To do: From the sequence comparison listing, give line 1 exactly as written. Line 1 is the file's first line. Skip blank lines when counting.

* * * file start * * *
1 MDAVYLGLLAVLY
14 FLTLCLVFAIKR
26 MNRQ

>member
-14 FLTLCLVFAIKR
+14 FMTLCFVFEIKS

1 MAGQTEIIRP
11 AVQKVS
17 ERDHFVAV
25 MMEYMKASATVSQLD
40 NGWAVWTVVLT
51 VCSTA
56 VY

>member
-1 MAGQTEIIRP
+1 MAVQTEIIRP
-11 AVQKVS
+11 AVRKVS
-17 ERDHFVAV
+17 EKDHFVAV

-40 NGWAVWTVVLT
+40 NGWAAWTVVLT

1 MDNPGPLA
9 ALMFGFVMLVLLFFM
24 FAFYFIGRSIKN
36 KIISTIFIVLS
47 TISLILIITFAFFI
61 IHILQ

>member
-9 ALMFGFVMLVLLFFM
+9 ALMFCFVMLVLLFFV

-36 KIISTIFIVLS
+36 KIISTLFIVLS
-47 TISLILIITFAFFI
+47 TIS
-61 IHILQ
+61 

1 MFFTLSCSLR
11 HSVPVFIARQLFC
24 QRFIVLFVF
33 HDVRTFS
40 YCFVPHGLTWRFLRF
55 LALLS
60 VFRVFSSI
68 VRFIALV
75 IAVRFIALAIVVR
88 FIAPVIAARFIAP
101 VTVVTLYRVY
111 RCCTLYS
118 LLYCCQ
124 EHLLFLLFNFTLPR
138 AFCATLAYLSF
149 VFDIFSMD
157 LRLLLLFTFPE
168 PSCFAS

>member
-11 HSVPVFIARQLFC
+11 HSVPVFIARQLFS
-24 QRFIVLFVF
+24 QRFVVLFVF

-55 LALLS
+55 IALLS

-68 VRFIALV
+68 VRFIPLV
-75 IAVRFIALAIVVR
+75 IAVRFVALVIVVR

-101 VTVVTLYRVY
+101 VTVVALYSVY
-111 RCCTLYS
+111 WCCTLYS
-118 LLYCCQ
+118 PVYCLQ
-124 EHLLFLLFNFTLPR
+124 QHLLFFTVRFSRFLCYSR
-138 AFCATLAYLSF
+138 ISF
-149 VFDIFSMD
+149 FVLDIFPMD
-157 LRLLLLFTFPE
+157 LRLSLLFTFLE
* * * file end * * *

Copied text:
1 MDAVYLGLLAVLY